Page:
Leon County Schools pushes start date back

Photo courtesy Leon County Schools

Leon County Schools was set to start operating in-person classes on Monday, Aug. 24, but due to the drastic increase in positive coronavirus cases locally and across  Florida, LCS has shifted the start date to Aug. 31.

 District officials said they pushed the start date back to ensure better safety guidelines and regulations for all teachers, staff, administrators and students in hopes to return back in the spring for a normal school semester.

James Cole Jr., Leon County Schools’ transportation director, is making sure each student starts their day right and healthy.

All students are required to wear a mask, if they do not have a mask, they will receive one from the bus driver or they are not allowed on the bus,” Cole said. “Each bus will have foam hand sanitizer and all surfaces will be clean before and after each ride. All bus drivers are required to wear a protective mask and protective gloves. Before entering the classroom, all students are required to wear a mask unless you have a special circumstance as well as undergo a daily health screening and temperature check.”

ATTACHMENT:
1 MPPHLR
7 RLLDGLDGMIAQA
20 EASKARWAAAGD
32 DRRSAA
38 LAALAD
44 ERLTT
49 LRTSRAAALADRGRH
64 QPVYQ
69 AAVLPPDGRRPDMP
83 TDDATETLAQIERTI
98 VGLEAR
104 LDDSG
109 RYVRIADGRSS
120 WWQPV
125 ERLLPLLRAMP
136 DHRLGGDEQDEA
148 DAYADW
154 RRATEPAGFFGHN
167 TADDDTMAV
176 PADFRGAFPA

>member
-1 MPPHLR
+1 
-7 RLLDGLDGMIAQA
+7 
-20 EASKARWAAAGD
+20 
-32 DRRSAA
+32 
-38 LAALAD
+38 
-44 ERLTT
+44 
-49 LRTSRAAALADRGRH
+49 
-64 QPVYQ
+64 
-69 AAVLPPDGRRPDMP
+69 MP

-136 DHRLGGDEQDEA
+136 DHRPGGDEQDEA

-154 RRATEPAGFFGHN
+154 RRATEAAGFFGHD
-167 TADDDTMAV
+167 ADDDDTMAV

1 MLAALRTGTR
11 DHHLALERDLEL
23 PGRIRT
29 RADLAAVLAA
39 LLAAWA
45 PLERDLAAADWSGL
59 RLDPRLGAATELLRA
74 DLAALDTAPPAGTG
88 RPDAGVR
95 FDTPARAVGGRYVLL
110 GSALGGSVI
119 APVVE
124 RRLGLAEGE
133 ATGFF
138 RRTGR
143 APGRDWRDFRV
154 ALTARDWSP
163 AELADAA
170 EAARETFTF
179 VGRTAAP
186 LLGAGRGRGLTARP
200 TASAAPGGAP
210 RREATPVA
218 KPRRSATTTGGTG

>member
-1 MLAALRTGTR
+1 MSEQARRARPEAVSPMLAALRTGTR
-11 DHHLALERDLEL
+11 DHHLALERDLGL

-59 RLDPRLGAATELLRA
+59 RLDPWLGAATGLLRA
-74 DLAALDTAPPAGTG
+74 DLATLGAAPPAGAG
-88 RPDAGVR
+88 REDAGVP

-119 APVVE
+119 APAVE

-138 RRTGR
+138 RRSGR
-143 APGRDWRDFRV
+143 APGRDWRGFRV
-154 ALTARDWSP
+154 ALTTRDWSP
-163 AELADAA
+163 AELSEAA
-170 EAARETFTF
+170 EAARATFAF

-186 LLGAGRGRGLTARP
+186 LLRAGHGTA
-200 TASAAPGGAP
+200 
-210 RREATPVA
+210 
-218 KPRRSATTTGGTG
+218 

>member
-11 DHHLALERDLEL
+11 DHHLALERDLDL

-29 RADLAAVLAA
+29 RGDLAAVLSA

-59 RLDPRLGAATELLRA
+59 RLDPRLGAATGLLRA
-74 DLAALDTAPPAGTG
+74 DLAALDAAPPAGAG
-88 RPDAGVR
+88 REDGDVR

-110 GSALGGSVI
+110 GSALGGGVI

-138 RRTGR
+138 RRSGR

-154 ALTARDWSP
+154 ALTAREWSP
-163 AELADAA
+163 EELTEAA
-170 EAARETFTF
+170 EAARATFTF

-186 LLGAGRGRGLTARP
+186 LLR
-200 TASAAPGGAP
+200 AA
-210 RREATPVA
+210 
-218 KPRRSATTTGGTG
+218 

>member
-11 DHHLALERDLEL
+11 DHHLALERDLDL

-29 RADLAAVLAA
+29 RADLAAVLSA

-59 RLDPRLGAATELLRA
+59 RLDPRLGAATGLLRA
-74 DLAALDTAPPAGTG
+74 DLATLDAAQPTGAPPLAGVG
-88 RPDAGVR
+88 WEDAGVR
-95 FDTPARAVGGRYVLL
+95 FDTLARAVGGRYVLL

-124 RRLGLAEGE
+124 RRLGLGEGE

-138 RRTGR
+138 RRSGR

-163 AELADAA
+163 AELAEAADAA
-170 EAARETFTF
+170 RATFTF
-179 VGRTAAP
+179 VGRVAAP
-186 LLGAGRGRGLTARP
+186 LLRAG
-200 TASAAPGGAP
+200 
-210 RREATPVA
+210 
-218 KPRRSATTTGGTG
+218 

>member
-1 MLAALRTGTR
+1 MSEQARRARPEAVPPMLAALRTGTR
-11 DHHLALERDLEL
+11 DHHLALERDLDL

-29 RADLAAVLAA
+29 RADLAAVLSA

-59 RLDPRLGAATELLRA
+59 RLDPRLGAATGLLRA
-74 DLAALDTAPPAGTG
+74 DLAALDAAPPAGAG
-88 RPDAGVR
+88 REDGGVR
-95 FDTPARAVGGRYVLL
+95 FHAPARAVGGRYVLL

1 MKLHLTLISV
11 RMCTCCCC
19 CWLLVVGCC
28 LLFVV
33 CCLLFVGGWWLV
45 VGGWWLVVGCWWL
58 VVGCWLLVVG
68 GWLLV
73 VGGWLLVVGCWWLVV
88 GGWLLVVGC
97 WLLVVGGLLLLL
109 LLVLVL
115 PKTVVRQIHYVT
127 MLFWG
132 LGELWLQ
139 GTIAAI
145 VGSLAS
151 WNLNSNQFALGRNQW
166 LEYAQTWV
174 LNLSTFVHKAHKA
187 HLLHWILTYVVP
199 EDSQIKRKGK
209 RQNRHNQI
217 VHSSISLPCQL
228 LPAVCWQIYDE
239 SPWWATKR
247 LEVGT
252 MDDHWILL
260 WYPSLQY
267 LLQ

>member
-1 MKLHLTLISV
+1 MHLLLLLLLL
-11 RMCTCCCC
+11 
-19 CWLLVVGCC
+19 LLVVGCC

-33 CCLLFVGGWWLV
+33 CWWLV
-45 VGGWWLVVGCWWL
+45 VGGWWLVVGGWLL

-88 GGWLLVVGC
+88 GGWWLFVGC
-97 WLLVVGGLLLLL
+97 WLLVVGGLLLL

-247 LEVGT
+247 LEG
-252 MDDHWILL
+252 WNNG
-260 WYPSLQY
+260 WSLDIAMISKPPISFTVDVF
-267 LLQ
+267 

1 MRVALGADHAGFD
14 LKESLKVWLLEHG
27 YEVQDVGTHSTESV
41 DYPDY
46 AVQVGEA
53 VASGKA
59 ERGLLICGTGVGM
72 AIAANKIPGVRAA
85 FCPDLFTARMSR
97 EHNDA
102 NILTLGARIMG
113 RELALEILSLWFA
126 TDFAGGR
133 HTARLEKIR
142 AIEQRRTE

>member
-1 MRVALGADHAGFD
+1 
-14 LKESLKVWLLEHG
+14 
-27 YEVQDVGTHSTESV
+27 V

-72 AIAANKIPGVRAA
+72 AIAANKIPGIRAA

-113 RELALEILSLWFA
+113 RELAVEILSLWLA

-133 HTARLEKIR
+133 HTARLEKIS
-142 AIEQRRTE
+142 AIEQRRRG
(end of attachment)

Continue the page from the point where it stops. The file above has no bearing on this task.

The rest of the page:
George Williams, a junior information technology major at TCC, gave honest insight on Leon County Schools’ reopening plan and how it can quickly turn bad if proper adjustments arent made. I believe that if schools are to reopen then the school districts need to take the necessary precautions to ensure the safety of each student. That means providing hand sanitizer stations, medical masks and adhering to the 6 feet apart guidelines. If not, schools need to switch their academics to remote learning to better continue the students’ academic learning, if not it will be a huge spike at all schools which could lead to more deaths,” Williams said.

Leon County Schools has been working closely with the Centers for Disease Control and Prevention (CDC) as it prepared its plans for the fall semester.

“We had over 100 subcommittees, researchers, and task force organizations working 24-7 to stay on top of the virus because things change so quickly,” said Alan Cox, an assistant superintendent. Cox was questioned by a concerned parent during a ZOOM informational session addressing the district’s return plan. The parent asked, “Since 18 students are allowed in a classroom, if another student happens to test positive, will all parents be notified within 24-hours?”

Cox, responded by meeting with legal consultants regarding HIPAA and FERPA laws to better understand who can be notified. As of now there have been no final decisions but parents may be notified. If approved, parents will only be allowed to know for health purposes but the student’s information will not be released under any circumstances.